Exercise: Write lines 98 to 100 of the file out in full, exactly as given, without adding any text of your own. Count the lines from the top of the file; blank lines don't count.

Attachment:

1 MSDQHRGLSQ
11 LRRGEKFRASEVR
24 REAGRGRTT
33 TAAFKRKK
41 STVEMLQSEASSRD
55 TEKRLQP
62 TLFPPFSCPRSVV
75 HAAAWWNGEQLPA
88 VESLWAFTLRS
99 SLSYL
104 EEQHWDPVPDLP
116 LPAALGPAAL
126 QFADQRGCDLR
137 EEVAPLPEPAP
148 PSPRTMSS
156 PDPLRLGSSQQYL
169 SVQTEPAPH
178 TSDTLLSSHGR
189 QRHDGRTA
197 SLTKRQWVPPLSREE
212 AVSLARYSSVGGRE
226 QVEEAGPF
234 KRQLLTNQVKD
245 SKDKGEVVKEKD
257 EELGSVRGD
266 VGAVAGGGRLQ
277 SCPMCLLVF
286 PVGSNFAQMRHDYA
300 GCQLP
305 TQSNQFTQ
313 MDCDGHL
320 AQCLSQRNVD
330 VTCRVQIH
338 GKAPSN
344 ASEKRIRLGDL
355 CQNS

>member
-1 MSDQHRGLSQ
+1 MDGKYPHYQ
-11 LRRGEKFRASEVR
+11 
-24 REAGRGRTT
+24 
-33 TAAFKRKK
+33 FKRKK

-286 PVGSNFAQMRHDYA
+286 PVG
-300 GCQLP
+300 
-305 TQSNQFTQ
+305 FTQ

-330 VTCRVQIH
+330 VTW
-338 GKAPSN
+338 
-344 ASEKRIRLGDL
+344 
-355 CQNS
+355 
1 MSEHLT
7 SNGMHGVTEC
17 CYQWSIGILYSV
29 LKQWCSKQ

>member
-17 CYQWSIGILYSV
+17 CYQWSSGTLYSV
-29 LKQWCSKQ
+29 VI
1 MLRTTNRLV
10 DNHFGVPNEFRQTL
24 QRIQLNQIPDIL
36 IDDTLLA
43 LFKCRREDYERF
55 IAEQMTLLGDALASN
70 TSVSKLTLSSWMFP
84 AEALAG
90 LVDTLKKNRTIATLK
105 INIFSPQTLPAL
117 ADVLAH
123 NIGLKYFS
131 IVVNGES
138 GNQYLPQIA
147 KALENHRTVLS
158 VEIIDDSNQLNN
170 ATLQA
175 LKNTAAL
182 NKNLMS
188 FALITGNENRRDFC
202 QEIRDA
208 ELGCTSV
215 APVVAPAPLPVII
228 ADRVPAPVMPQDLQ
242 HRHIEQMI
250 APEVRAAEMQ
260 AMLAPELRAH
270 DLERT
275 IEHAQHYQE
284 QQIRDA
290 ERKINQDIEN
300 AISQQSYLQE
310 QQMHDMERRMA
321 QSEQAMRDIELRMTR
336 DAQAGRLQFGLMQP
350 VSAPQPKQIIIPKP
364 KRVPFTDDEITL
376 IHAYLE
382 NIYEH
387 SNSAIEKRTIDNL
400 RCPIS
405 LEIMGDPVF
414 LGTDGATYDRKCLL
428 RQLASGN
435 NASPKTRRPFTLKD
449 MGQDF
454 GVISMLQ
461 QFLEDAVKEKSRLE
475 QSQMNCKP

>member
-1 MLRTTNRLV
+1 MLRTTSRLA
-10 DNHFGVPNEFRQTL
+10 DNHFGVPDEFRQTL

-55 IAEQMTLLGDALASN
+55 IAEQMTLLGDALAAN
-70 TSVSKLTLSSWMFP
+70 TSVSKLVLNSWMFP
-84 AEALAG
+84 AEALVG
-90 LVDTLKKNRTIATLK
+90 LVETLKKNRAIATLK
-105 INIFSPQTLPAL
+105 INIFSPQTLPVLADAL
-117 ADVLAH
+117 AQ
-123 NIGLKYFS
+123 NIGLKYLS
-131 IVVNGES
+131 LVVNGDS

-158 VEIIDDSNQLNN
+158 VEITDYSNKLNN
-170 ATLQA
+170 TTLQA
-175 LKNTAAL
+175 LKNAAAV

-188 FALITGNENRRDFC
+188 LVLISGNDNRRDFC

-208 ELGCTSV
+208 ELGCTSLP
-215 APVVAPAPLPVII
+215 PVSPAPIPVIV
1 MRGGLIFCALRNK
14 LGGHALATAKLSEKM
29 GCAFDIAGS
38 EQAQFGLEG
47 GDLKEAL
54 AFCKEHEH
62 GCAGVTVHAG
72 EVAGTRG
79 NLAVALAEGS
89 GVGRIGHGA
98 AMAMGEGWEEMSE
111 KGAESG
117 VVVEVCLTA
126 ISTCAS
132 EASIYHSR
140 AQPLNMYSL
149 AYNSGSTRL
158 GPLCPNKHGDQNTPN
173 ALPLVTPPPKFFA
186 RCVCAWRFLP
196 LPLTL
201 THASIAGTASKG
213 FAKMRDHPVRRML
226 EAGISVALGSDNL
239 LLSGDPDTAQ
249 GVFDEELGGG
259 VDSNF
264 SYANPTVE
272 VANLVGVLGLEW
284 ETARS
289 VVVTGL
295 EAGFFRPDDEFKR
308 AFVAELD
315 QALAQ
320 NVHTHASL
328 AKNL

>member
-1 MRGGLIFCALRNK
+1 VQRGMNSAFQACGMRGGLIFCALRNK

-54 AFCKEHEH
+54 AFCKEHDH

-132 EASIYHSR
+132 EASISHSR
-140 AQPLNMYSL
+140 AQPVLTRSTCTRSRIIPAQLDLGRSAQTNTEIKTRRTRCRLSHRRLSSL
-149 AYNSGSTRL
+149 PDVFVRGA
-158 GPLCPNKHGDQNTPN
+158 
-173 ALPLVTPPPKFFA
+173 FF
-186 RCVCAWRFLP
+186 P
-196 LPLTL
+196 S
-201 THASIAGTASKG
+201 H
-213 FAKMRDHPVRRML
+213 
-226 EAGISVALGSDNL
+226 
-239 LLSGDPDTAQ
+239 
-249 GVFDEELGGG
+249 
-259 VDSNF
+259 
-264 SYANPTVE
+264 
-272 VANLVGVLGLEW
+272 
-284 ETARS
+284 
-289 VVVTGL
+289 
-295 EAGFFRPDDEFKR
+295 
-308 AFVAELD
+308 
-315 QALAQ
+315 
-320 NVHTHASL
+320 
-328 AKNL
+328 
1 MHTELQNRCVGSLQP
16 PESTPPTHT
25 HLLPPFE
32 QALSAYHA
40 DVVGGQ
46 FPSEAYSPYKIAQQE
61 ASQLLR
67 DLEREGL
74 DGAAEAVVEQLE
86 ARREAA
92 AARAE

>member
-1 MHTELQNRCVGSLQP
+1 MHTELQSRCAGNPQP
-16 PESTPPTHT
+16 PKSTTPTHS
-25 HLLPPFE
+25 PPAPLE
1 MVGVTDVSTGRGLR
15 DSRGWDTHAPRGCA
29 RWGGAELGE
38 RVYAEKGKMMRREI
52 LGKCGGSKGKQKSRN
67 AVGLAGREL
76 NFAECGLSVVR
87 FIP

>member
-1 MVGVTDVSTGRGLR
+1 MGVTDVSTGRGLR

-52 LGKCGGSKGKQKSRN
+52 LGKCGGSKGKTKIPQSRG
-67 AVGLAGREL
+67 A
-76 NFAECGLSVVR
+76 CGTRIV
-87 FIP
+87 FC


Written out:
284 QQIRDA
290 ERKINQDIEN
300 AISQQSYLQE